Examining Pat(f(n)), we see that provided f(n) meets the requirements of Pat(1) having at least one 1 and one 0 and that f(n+1) > f(n) for all n, that Pat(f(n)) will produce more and more complicated patterns as it iterates.  For no n will Pat(f(n)) produce a fully random pattern, there will only be finite (yet possibly great – certainly increasing -- amounts of) complexity.  However, if we allow Pat(f(n)) to iterate unboundedly, we get a truly random pattern.

Importance of the set of first zeros.

Note that as we iterate, the description of Pat(f(n)) goes something like, the pattern of 1 followed by x zeros starting at position y repeated over and over AND the pattern of 1 followed by p zeros starting at position q repeated over and over again … AND …  and so on.  So the position of the first zero in the lhs pattern becomes the position of the first 1 in the rhs pattern.  As such the set of first zeros is an important one because it contains necessary information we need to categorize Pat(f(n)).  Let’s call this set firstZeros.  The firstZeros set for Pat(2n+1) is {1,2,3,5,6,8,9…}

Allowable constellations in firstZeros

Notice in the firstZeros set for Pat(2n+1) the entries 1,2,3.  Note that in the rest of the entries you never get 3 numbers 1 apart ever again.  This marks an unallowable constellation.  Allowable constellations are ones where candidates for their creation occur infinitely.  When allowable constellations first appear, the elemental patterns which currently exist can be arranged such that the zeros of these patterns can align to produce a candidate for this pattern.  A candidate for a pattern is the same pattern XOR’ed (that is with the bits reversed).  For example, a candidate for the constellation c,c+1,c+2 is 000 in Pat(2n+1). 

Consider 1,2,3 (c,c+1,c+2):  The elemental patterns here are:

100…

10000…

1000000…

Try as you may, you can’t shift these patterns such you can get 3 zeros to align in all 3 patterns.  (Simply put, the pattern 100… blocks any such attempt because there is always a 1 in any 3 considered positions).  Thus all constellation candidates for c,c+1,c+2 are destroyed at once, by the first instance of the constellation no less.  Thus the constellation c,c+1,c+2 occurs only once, but isn’t allowed.

 

How about just 1,2?  Sure, that’s allowable.  The elementals are:

100

10000… where two zeros can be made to align in all the elementals

  ^^

How about the simplest constellation, just 1?  Ie, just one entry.  This first occurs with the elementals 100…  and sure there are two zeros (we need only one) which can be aligned to produce this constellation.

All allowable constellations in firstZeros occur infinitely

Any allowable constellation is a building block upon which future complexity of Pat(f(n)) is built.  Recall that Pat(f(n)) recursively takes the complexity of the lhs pattern and merges in the complexity of some elemental.  The key here is that any complexity (details) that occurred in the lhs are preserved in the new pattern.  Simply put this means that if you had two consecutive zeros in the lhs pattern, the new pattern will have two consecutive zeros somewhere in the new pattern.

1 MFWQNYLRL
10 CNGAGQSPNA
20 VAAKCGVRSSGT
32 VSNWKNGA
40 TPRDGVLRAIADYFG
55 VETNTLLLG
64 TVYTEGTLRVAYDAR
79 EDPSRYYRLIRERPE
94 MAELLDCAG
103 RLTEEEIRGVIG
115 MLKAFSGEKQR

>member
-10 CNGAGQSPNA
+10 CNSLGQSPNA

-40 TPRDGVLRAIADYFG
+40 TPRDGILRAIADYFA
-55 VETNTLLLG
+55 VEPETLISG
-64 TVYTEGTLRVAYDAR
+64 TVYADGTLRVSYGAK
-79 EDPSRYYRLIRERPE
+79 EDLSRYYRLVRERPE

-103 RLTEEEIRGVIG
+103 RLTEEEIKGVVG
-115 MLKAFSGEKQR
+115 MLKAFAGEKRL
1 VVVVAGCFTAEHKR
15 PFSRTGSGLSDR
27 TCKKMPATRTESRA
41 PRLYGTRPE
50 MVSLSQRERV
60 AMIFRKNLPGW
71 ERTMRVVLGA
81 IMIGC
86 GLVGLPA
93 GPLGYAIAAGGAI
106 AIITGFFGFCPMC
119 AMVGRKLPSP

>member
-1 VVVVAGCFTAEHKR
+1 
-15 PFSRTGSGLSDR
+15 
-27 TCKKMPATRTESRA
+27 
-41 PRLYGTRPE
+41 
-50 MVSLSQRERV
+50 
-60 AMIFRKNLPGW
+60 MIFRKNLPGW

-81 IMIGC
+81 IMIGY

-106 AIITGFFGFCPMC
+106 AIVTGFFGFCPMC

Look at the constellation 1,2,3 or c,c+1,c+2:  Once created it destroys itself in Pat(2n+1) forever.  Suppose an allowable constellation such as c,c+1 occurred finitely in firstZeros.  This means that the constellation candidates were destroyed all at once or they were destroyed iteratively.  If the constellation candidates were destroyed all at once, this must mean that it was not an allowable constellation to begin with.  This would mean that the elementals forbade the construction of such a constellation candidate anywhere in Pat(2n+1) and hence such a constellation couldn’t have been an allowable constellation in the first place.

Next, suppose the constellation is destroyed iteratively during construction of Pat(2n+1).  This means that the constellation candidates (in this case two adjacent zeros) are not destroyed all at once but simply, magically, never manage to make it to be the head of a new Pat(2n+1), and hence another entry of this constellation into firstZeros.  The more you avoid allowing a certain constellation to be at the head of Pat(2n+1), the less normally, or randomly, distributed Pat(2n+1) is.  However, this constellation is itself a building block of complexity which is iteratively being used to make Pat(2n+1) more and more complicated and more and more random.  Now we can’t suck and blow from the same pipe.  If we’re using a constellation candidate to build complexity, and complexity in turn produces randomness and normal distribution, then it is impossible to ad infinitum disallow any constellation candidate access to the head of Pat(2n+1).

Hence it has been shown that immediate or iterative prevention of allowable constellation candidates reaching the head of Pat(2n+1) is impossible, making all allowable constellations infinite in firstZeros.

How does all of this apply to prime constellations?

Examine the firstZeros set for Pat(2n+1) = {1,2,3,5,6,8,9,…}.  Note the magic that occurs when you multiply every element by 2n+l yielding: {3,5,7,11,13,17,19,…} why you get the (odd) primes?  Proof?  All the elementals of Pat(2n+1) form the pattern of multiples for all the primes.  The constellation c,c+1 is allowable in Pat(2n+1), and all allowable constellations occur infinitely.  If this is true, then primes that are two apart (prime twins) must occur infinitely because this corresponds to an allowable constellation in P(2n+1).  Moreover ALL constellations of primes which corresponds to allowable constellations in P(2n+1) are infinite.  In case that last part missed your attention that means prime triplets quadruplets etc etc of allowable form are all infinite too. 

More Information

This is a shortened summary of a larger work.  Please see http://www.rankyouragent.com/primes/primes.htm for more information.

© Martin C. Winer, 2004-2007